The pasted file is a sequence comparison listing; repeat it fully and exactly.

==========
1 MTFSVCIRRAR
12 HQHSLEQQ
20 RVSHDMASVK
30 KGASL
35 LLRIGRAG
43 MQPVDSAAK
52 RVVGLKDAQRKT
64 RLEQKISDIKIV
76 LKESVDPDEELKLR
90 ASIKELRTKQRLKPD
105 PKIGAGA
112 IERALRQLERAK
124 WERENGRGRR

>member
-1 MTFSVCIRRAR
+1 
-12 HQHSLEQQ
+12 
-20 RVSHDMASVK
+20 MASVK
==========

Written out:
1 MTFSVCIRRAR
12 HQHSLEQQ
20 RVSHDMASVK
30 KGASL
35 LLRIGRAG
43 MQPVDSAAK
52 RVVGLKDAQRKT
64 RLEQKISDIKIV
76 LKESVDPDEELKLR
90 ASIKELRTKQRLKPD
105 PKIGAGA
112 IERALRQLERAK
124 WERENGRGRR

>member
-1 MTFSVCIRRAR
+1 
-12 HQHSLEQQ
+12 
-20 RVSHDMASVK
+20 MASVK